Failed media or failed state?
Once in a way, it is incumbent on us to turn the searchlight inward.
The Press, nowadays more often referred to as the Media, is an integral part of the democratic framework of any society, and therefore, its well-being is indeed the well-being of the people in that society. The people's right to access to information is largely transmitted via the Press and hence, the state of the Press has a direct effect on the right of the people to make informed decisions about their lives.

That is why in most advanced democracies around the world, freedom of speech, expression and publication is a human right. In a report on the "Failed States Index" released this week (See page 11 of our International section) in Washington by the Fund for Peace, Sri Lanka has been lumped together with countries such as Colombia, Bosnia, Laos, Egypt, Ethiopia and Uganda in the 'In Danger' grouping.

At least it's not a Failed-State, not yet, they say, nor in the 'Critical' grouping, but why we find ourselves in the 'In Danger' class might be worth considering.
We could well reflect that this week's brazen attack on the Jaffna-based Uthayan newspaper would surely propel us to a higher plane than the 'In Danger' class, or that we could easily brush shoulders with countries like Sudan, Somalia, Iraq, Haiti, Zimbabwe, Nepal and the like which are in the 'Critical' group.

The assault on the Uthayan is nothing new to a country like Sri Lanka that has paid step-motherly attention to investigating or discouraging such blatant attacks on press freedom.

Media and Human Rights groups, both local and international have been howling till they are blue in the face - but their cries have fallen on deaf ears with successive governments choosing to remain indifferent to the deteriorating situation vis-a-vis the media.

The Kill the Messenger credo and the tit-for-tat attacks on media institutions and media personnel have gone on and on and on. Whoever committed the atrocity against the Uthayan succeeded in embarrassing the Government in front of an international audience assembled in Sri Lanka to mark -- of all things -- World Press Freedom Day on May 3, under the auspices of UNESCO.

The hurried announcement that some suspects had been taken into custody may have wiped some of the egg off the Government's face, but the overall picture is anything but rosy. It was unfortunate that the UNESCO conference itself did not discuss some of these burning issues, nor make any specific announcement about the attack; no, not even a muted condemnation of the incident.

Nor was there any call for the Sri Lanka Government - or any other Government - other than a fleeting reference - to pay greater attention to safeguarding Press freedom in their respective countries.

That apart, there has been an increasing sense of frustration among local media that the Government of the day is paying almost no attention to weekly exposures on instances of widespread corruption and abuse of power in high office.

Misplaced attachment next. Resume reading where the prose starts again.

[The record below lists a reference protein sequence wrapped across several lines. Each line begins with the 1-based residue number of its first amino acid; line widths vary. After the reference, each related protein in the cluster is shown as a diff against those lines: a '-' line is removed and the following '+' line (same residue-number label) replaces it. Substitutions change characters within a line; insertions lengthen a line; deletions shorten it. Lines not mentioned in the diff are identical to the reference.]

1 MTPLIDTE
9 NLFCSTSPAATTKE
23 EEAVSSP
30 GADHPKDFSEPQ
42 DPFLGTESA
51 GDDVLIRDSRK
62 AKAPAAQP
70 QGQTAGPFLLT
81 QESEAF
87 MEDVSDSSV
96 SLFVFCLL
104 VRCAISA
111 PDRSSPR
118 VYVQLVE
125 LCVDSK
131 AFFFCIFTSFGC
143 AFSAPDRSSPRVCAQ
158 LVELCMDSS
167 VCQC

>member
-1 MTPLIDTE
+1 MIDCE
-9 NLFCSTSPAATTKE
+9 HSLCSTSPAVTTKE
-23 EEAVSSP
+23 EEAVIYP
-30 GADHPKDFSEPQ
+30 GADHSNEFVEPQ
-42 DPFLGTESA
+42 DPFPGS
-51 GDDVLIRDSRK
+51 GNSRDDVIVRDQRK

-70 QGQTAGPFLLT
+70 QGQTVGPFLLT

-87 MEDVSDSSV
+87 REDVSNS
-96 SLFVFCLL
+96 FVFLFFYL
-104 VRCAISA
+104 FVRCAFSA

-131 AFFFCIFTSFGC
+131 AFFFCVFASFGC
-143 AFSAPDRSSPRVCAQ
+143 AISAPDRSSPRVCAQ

One has only to open the newspapers to see the reports of such cases splashed in great detail. Yet, the Government's response has been merely lukewarm.

The Government must not view these exposures as being engineered by the Press to try and embarrass it; rather as a public service to ensure good governance.

Newspapers have been replete with cases -- with names of Cabinet ministers involved in visa rackets and wastage of public funds; of admirals involved in ill-gotten wealth; of ex-presidents involved in shady transactions when in office; and now, of crooked fertilizer tenders. But the President pretends -- or prefers -- not to know.

Unfortunately, again, the UNESCO conference this week did not dwell on one of the fundamental pieces of legislation that advanced democracies are putting into place -- The Freedom of Information Laws - also known as the Access to Information Law.

This law is already in place in neighbouring India. It is a significant step in that it gives the public and the Press access to official documentation that would elicit information about wrongdoings by public servants and politicians who are making hay while the sun shines for them while their compatriots get roasted under the same sun.

Very soon, the Government will probably welcome what the media might just as well do. Given the threats on the one side, and the nonchalance on the other, the media might as well opt to turn their focus on to news that is fit to print, as preferred by the Government and those engaged in guerrilla rivalries.
And in such circumstances, if the Government prefers to believe that what is not reported does not happen; then one fine day they will awaken to find that Sri Lanka has degenerated from an 'In Danger' of Failing-State to indeed, a Failed State.

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